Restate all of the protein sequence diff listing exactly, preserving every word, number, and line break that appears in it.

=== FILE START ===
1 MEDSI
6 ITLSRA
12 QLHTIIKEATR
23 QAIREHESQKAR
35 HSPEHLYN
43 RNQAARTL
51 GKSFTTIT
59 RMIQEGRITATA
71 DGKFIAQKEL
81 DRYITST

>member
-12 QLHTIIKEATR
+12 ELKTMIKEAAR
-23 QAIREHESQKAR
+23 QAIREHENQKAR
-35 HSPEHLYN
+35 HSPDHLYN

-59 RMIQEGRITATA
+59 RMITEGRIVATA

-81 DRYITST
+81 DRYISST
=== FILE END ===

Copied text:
1 MEDSI
6 ITLSRA
12 QLHTIIKEATR
23 QAIREHESQKAR
35 HSPEHLYN
43 RNQAARTL
51 GKSFTTIT
59 RMIQEGRITATA
71 DGKFIAQKEL
81 DRYITST

>member
-12 QLHTIIKEATR
+12 ELKTMIKEAAR
-23 QAIREHESQKAR
+23 QAIREHENQKAR
-35 HSPEHLYN
+35 HSPDHLYN

-59 RMIQEGRITATA
+59 RMITEGRIVATA

-81 DRYITST
+81 DRYISST